- #1

Coop

- 40

- 0

## Homework Statement

Hello,

I have solved the problem, but not the way the writer intended. I need help figuring out how they wanted me to do it.

Here's the problem:

The circumference of a sphere is found to be 0.98 m +/- 0.01 m. Calculate the volume and absolute error with five digits to the right of the decimal.

## Homework Equations

C = 2∏r

V = (4/3)∏r

^{3}

## The Attempt at a Solution

I used the low end (.97 m) and high end (.99 m) circumference measurement to solve for two radii. Then I plugged those in to the volume equation and got to volume values: .01541 m

^{3}and .01639 m

^{3}. Averaging those volumes I found the final volume to be .01589 m

^{3}.

To find the absolute uncertainty I merely subtracted the high end circumference value from the low end one and divided by two.

∴ volume = .01589 m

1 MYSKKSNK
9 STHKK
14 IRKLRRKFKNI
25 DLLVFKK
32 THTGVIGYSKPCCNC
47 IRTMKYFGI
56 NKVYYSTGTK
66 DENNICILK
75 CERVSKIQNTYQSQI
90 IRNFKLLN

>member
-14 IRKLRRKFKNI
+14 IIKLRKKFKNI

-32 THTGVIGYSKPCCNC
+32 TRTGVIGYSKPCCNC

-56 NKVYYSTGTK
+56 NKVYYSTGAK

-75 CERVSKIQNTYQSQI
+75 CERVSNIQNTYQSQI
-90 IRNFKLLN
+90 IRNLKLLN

^{3}+/- .00049 m

^{3}.

But my question is, they wanted me to find absolute uncertainty using the following formulas:

Δ[constant]X = [constant]*ΔX to account for constants

(Δtotal/final value) = |n| * [(ΔX)/X] to find uncertainty values where n is an exponent on A

ΔX = [(ΔX)/X] * X to convert from relative to absolute error

...where Δ stands for uncertainty

How would I do this?

It seems a lot more confusing for no reason, but would there be any case when I wouldn't be able to use my method and would have to use these formulas?

P.S. Is there anyway to code when writing these? Like I know for some help sites you can input fractions using commands like \frac{num.}{denom.}